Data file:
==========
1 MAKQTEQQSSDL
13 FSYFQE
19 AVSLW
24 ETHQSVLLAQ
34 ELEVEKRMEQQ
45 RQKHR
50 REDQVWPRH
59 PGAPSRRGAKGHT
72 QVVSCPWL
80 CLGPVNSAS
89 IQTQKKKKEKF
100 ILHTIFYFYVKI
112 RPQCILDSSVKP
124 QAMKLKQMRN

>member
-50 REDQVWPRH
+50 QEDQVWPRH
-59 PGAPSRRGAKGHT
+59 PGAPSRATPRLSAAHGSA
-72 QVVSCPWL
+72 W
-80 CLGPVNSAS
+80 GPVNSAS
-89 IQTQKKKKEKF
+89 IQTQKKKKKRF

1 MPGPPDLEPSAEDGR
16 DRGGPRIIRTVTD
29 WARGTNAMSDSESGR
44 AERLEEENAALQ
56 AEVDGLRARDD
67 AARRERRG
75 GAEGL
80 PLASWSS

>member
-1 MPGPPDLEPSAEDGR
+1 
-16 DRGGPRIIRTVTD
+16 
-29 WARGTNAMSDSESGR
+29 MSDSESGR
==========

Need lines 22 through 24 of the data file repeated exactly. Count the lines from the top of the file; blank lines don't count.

-80 CLGPVNSAS
+80 GPVNSAS
-89 IQTQKKKKEKF